Sister Cannon: The problem of reporting it. As soon as there’s any kind of report, there seems to be some kind of competition among the leaders of wards in a stake. Assigned compassionate service is reported because it’s a way for the Relief Society president to share a particular burden among many sisters. But the unassigned or neighborly compassionate service is the kind we should be doing all the time—for love, not for a report.
Ensign: What do you hear about the concerns of our aged?
Sister Smith: There is good progress in this area, I believe. But there are still many problems of our elderly being neglected—by their children, by others who could broaden their vision of neighborly love. But I have also seen problems of some of our elderly not having a vision of what they could do for themselves as well as for others and for their own children. Our elderly need to be involved in something meaningful—instead of just waiting and expecting a telephone call. I know an elderly woman who was permanently ill and could not get out of her house. So, she started calling someone every day to talk with them. She soon found that her life became enriched as she enriched the lives of others. I am concerned about both sides of the needs of the elderly—our need to be caring and loving, and the need of the elderly to enrich their own lives and the lives of others through their caring. Isn’t the gospel wonderful—it’s one eternal round of mutual love and warmth.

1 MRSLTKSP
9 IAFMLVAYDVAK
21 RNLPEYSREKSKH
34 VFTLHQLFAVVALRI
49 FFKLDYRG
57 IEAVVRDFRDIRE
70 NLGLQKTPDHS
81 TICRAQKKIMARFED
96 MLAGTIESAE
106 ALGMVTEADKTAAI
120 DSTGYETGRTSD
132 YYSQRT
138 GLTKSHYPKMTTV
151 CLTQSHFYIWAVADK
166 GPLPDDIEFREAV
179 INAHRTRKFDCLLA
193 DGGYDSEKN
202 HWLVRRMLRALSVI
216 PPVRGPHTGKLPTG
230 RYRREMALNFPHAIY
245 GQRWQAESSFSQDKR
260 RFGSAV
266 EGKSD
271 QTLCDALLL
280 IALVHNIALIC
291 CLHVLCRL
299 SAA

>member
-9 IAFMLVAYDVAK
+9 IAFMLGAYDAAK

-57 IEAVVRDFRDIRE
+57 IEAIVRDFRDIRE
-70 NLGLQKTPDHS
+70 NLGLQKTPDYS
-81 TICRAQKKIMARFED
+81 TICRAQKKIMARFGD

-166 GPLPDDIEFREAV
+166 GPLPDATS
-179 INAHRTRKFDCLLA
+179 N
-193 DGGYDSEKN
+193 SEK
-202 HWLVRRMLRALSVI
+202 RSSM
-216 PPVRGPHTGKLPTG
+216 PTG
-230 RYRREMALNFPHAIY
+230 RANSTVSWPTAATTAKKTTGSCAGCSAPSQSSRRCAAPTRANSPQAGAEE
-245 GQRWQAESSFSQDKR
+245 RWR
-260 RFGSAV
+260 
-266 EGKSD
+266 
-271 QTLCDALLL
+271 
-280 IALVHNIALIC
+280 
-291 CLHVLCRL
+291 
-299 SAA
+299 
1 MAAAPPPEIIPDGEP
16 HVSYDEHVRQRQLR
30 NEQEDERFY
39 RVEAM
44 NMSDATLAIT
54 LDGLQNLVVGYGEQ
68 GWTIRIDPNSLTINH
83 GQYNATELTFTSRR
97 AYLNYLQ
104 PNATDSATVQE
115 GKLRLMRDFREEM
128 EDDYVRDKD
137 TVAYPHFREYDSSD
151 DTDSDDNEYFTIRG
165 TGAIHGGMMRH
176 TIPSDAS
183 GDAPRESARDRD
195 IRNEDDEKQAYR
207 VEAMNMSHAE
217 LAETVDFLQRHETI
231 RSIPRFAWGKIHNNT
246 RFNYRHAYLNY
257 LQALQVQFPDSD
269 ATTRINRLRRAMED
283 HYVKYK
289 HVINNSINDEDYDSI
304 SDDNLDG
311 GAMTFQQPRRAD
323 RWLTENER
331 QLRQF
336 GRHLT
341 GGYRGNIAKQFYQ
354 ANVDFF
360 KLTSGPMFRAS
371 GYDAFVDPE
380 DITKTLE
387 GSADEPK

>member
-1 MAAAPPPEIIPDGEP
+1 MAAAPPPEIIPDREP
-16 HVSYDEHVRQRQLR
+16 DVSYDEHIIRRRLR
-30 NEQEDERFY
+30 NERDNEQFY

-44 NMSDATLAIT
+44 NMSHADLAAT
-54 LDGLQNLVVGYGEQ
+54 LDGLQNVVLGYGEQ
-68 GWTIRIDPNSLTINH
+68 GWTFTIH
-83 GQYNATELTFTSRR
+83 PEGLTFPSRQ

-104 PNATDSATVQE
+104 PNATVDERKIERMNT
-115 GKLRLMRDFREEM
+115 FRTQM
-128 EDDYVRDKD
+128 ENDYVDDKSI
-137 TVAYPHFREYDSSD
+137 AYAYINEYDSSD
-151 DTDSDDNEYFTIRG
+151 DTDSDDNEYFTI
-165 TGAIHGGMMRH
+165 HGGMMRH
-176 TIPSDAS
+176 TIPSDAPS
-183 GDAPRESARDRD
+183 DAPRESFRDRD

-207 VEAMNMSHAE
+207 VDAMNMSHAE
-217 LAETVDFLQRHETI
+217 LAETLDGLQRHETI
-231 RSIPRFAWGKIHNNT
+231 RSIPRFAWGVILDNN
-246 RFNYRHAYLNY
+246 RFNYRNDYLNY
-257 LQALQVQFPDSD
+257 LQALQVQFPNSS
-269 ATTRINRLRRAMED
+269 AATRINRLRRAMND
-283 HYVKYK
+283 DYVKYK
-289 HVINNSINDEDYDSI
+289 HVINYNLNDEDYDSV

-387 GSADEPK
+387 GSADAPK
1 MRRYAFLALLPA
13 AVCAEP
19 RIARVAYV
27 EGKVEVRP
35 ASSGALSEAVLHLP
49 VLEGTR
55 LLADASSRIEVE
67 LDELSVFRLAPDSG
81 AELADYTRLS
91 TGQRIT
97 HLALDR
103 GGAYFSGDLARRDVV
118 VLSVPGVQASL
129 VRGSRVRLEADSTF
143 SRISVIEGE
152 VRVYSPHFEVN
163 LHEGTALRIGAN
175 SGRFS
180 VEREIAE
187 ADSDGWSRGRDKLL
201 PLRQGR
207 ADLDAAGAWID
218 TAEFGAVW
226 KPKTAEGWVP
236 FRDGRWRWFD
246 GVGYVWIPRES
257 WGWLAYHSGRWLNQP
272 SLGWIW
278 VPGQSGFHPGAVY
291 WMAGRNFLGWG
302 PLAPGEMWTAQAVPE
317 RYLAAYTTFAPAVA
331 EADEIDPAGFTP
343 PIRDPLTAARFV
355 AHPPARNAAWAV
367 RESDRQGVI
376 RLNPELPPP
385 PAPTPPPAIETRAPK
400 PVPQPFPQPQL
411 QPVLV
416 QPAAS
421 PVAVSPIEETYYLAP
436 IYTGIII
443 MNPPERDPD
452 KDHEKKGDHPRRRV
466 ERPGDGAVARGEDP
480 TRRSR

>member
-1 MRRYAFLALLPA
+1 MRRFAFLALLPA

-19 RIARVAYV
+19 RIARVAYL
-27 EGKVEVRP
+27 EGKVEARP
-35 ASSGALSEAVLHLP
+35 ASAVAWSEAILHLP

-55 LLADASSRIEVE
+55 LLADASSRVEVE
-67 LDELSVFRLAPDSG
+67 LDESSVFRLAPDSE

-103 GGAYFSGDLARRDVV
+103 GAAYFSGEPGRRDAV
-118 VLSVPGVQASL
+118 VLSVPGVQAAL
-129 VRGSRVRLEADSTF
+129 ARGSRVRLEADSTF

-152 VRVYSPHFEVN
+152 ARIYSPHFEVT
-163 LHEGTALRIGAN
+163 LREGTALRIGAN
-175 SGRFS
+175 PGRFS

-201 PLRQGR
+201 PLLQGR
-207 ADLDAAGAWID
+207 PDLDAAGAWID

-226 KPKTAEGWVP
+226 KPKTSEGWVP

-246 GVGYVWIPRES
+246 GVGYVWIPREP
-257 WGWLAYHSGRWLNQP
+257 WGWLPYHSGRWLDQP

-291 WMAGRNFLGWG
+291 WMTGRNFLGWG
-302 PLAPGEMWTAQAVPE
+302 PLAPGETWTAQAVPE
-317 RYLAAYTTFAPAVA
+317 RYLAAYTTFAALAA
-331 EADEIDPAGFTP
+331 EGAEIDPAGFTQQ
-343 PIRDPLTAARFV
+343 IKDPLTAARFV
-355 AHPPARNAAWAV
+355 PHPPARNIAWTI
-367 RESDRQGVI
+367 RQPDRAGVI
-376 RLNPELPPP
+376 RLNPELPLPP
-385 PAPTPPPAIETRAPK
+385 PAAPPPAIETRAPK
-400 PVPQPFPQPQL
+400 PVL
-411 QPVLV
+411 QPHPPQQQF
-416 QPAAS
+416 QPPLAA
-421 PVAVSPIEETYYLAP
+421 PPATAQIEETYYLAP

Ensign: Do you have other perennial causes of concern?
Sister Smith: Having social relations and mother education lessons on the same day. Naturally the sisters want to hear both lessons; but we feel that social relations deals with a sister’s interaction with people, and for young mothers, some of the most important people they’re interacting with are their children. For this season in their lives, we feel they need those lessons. We feel that when they interact better with their children, they interact better with their peers.
Sister Boyer: Of course, there’s a great deal to be learned from more experienced mothers, but we feel that there is a somewhat different set of problems to be approached today.
Sister Cannon: And it’s been my experience that women tend to idealize their experiences as mothers once their children have left home. In some cases, the younger mothers actually feel like failures after listening to the older mothers.
Ensign: We hear that the new nursery program has some very exciting ideas in it.